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Following on from James Graham’s ‘Inter-generational equity with background of handbags’ moment, Alex Foster has an interesting poser – why have no women yet submitted video questions for the candidates, as invited by Chris ‘cunning as a’ Rennard?

Answer: because we are far too busy doing all the actual work to have time to video ourselves asking why other people aren’t doing it properly. And because we are plotting to kill you. All of you. And take over the world.

AHAHAHAHA.

Actually, in all seriousness, as soon as I saw the Rennard clip I thought, “What a freaking gimmicky waste of time, why would anyone want to video themselves asking a question, what does it really add to the proceedings, when will we get our pointy heads round the idea that ‘innovative campaigning’ and ‘YouTube-compatible’ are not the same thing?” Yes, I thought all that. I did not think, “Hey, I could ask a question about Darth Vader and Spiderman. Cooooool.”

Personally, I’d rather write a question down and get a written answer, because you get more information and the respondent has to think about their answer more than they would if they were talking. I remain obdurately convinced that a clear writer is a clear thinker, but I realise it is just possible that I am clinging to a melting icesheet with an elitist tinge here.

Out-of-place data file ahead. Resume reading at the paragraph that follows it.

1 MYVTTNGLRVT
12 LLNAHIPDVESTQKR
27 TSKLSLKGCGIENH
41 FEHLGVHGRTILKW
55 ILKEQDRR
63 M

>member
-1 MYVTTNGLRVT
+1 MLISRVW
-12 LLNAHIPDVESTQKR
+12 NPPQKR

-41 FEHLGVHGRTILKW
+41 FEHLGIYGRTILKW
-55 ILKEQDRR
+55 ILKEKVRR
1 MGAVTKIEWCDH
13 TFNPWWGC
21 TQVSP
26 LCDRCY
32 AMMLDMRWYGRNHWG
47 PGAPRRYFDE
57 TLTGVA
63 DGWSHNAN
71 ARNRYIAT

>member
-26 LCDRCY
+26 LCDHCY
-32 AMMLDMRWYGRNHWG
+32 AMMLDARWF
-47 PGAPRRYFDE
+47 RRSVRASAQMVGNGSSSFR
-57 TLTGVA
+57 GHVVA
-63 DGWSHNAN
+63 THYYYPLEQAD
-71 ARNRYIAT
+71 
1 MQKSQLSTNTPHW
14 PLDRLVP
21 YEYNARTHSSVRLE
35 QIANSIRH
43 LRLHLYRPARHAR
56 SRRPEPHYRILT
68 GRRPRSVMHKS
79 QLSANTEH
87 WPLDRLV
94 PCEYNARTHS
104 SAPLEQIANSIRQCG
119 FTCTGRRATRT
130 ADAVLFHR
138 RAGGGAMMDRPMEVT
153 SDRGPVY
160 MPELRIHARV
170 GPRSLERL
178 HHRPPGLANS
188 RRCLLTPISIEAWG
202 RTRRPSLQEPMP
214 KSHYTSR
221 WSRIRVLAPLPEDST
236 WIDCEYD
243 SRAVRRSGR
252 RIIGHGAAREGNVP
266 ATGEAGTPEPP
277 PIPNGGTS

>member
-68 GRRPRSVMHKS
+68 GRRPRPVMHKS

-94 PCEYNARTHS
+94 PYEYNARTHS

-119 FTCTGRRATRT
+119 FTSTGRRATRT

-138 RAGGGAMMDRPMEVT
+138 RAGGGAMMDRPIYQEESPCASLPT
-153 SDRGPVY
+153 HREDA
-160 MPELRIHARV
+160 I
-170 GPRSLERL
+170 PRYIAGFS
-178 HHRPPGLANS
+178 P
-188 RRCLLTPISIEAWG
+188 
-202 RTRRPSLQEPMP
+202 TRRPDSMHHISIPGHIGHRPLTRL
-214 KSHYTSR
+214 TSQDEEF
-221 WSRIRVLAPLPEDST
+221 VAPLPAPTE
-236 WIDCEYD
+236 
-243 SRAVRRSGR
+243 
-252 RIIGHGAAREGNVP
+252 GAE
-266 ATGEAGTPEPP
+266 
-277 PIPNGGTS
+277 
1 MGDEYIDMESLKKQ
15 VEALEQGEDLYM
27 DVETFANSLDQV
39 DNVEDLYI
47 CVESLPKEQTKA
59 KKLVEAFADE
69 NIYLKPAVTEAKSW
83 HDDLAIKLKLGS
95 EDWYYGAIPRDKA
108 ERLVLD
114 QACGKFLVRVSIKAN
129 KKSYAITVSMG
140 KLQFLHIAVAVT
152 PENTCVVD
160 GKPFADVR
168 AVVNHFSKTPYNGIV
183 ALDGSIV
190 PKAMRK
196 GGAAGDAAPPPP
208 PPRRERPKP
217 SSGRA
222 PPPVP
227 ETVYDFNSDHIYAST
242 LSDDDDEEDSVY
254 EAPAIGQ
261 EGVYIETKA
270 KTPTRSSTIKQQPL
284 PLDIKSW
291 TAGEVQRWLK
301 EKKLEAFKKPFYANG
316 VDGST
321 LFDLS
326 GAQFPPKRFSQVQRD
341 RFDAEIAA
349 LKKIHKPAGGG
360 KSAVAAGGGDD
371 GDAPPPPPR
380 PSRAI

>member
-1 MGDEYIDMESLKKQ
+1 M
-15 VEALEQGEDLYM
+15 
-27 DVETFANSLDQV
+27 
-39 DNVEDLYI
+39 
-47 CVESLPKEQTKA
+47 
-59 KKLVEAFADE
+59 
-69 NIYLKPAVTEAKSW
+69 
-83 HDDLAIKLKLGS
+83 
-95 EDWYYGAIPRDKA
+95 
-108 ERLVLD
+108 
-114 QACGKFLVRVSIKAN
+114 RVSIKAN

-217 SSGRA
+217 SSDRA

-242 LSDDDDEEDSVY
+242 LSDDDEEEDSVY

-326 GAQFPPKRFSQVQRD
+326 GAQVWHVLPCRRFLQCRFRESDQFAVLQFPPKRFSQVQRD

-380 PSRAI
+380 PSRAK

So I wonder if it simply reflects the ratio of men to women who are (a) actively involved and (b) online as a matter of course. To play lazy-ass observational demographics for a moment, there’s a party spike in activist men under fortyish whose activism has a strong online bias, and another spike in activist women over fiftyish whose activism is founded in, er, real life or whatever it is called.

Fourteen men have submitted questions, and I wouldn’t be surprised if the ratio of male-to-female online active members is greater than 14-1. So at the moment, mathematically-speaking, less than one woman has filmed herself asking a question, which is probably why that clip isn’t being shown because it would freak people out.

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